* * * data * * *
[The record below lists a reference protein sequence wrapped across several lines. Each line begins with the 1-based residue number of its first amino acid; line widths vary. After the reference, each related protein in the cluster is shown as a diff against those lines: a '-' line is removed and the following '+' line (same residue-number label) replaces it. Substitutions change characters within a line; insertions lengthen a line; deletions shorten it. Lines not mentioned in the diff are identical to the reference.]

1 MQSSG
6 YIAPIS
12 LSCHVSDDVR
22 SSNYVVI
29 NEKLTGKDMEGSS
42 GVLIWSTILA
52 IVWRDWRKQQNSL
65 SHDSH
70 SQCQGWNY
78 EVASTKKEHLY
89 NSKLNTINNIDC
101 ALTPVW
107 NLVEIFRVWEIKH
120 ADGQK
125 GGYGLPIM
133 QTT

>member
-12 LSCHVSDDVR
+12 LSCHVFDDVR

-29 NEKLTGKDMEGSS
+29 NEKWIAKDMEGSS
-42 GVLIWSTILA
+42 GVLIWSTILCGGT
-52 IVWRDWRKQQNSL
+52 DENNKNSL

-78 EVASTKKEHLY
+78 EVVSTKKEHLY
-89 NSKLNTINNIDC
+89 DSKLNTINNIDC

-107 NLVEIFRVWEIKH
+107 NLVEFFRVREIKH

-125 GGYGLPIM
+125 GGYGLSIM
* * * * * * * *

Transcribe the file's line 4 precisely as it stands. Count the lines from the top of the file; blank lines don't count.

12 LSCHVSDDVR